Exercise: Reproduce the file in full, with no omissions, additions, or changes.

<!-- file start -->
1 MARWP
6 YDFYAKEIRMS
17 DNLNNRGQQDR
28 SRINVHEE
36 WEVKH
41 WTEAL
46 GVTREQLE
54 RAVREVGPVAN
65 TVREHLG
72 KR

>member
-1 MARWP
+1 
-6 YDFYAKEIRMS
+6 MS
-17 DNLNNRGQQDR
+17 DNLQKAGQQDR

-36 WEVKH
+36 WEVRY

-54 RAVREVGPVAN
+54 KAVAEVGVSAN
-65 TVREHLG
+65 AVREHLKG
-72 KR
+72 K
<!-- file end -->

1 MARWP
6 YDFYAKEIRMS
17 DNLNNRGQQDR
28 SRINVHEE
36 WEVKH
41 WTEAL
46 GVTREQLE
54 RAVREVGPVAN
65 TVREHLG
72 KR

>member
-1 MARWP
+1 
-6 YDFYAKEIRMS
+6 MS
-17 DNLNNRGQQDR
+17 DNLQKAGQQDR

-36 WEVKH
+36 WEVRY

-54 RAVREVGPVAN
+54 KAVAEVGVSAN
-65 TVREHLG
+65 AVREHLKG
-72 KR
+72 K